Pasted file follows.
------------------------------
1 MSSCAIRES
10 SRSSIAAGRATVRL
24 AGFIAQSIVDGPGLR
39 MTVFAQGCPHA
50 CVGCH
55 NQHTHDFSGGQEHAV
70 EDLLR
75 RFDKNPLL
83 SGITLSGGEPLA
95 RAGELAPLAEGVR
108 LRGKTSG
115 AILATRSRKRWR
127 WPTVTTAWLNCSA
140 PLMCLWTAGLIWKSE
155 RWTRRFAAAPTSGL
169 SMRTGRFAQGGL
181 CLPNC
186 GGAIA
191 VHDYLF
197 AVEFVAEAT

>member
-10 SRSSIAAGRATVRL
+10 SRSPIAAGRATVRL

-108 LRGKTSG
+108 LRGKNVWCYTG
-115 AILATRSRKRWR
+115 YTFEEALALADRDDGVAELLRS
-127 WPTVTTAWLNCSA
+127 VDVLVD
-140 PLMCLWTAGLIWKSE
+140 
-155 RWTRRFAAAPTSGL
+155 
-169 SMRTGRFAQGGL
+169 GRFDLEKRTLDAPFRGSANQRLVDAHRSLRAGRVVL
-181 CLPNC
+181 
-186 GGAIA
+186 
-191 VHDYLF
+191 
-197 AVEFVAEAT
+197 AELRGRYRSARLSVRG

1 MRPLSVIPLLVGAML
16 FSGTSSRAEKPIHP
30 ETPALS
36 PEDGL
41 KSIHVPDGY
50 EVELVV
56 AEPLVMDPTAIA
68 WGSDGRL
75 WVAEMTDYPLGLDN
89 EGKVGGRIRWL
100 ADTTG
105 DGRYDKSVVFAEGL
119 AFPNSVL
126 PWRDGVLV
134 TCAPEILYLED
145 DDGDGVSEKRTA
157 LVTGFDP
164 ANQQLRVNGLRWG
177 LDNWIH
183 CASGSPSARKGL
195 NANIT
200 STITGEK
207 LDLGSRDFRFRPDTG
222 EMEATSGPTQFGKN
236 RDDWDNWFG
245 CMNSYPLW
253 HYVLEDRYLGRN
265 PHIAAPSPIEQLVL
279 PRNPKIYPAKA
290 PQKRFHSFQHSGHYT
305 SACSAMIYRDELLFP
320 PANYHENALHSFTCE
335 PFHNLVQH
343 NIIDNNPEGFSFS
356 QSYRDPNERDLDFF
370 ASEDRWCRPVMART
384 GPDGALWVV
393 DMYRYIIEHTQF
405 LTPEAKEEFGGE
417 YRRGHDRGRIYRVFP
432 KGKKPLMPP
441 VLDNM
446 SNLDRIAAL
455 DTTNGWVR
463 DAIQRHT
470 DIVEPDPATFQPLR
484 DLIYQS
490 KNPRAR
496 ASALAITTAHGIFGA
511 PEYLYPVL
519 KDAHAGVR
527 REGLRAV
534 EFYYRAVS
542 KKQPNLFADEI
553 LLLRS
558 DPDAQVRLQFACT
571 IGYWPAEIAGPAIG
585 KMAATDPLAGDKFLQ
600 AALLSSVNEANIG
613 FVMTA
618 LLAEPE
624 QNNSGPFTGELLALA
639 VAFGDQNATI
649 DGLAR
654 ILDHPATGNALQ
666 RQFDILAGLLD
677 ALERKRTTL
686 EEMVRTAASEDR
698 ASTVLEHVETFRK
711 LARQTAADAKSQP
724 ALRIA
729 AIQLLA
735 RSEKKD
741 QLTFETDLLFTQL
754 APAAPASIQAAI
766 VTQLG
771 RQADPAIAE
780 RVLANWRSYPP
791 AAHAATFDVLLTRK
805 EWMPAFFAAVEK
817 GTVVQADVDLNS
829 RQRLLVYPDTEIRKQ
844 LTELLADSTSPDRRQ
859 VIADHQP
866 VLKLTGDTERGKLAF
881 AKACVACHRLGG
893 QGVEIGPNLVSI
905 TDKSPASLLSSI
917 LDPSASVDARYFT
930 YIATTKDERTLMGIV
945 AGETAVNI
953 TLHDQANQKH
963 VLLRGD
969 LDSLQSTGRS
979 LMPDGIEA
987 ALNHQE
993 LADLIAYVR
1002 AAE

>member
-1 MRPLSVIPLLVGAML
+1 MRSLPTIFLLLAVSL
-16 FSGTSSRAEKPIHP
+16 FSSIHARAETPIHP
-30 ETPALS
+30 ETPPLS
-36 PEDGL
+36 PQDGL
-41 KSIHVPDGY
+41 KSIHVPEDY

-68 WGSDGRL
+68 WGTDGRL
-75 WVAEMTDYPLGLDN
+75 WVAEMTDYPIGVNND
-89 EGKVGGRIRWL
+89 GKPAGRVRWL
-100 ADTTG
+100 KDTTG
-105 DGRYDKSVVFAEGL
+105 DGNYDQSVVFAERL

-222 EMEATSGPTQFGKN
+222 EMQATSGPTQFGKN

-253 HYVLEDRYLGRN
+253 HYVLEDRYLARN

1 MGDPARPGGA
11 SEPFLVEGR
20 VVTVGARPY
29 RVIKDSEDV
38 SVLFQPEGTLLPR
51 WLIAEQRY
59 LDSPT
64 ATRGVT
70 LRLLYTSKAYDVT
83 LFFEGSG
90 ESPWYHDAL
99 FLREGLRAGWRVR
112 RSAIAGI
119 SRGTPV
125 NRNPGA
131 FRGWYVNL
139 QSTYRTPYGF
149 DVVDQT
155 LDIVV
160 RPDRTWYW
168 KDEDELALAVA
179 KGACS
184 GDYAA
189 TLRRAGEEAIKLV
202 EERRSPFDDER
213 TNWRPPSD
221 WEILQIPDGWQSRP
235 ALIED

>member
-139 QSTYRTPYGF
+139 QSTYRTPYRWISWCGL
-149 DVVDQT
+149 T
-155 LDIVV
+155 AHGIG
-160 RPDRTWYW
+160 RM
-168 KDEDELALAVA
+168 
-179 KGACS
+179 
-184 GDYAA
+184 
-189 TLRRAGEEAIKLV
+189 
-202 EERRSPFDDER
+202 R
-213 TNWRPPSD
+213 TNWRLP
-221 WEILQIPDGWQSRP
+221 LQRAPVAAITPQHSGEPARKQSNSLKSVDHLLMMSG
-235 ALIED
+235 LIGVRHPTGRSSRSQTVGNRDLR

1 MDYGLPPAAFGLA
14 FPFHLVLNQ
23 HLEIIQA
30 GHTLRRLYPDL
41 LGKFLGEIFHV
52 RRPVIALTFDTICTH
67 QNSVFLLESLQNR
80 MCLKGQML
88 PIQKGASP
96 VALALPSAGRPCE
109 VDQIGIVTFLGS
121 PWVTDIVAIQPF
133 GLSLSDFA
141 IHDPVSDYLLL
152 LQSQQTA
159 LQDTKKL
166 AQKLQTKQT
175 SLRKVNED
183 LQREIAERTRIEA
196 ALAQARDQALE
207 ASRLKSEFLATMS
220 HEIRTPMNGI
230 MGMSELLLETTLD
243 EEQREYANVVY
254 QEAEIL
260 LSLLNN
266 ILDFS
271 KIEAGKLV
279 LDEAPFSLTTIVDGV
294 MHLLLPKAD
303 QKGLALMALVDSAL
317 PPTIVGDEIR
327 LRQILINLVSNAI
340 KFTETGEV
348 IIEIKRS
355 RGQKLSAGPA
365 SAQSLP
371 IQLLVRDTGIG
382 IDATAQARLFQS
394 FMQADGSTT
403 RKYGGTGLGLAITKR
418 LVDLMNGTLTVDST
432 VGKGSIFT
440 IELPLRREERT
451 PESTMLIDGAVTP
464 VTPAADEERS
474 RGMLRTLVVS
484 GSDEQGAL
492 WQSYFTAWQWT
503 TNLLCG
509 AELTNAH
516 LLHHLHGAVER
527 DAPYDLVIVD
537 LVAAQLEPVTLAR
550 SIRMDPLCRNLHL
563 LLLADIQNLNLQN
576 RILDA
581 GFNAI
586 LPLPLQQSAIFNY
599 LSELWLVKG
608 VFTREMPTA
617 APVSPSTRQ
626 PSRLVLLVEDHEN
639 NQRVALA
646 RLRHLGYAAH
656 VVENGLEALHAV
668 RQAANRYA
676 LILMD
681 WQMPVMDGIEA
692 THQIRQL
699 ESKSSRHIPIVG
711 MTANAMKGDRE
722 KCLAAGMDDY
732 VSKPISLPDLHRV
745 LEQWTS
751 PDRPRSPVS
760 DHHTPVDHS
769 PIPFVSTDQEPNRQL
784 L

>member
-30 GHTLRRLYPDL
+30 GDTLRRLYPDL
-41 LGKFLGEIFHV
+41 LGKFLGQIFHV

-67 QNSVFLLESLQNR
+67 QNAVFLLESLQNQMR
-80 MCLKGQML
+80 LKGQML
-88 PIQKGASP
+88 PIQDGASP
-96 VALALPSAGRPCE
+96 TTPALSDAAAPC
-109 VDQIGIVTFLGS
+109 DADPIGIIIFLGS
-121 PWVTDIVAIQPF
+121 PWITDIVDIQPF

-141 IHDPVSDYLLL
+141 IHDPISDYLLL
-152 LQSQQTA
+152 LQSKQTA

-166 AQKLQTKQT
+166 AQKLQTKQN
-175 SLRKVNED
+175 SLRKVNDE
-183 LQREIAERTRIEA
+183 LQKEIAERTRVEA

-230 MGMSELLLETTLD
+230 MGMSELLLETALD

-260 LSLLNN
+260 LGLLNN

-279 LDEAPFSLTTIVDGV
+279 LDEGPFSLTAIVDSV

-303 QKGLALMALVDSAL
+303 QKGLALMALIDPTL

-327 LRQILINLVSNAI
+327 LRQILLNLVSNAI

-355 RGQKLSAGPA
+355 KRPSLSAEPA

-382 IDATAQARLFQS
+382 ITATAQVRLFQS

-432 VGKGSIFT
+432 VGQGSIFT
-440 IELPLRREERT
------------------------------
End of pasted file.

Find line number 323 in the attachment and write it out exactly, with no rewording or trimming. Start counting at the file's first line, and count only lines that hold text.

+175 SLRKVNDE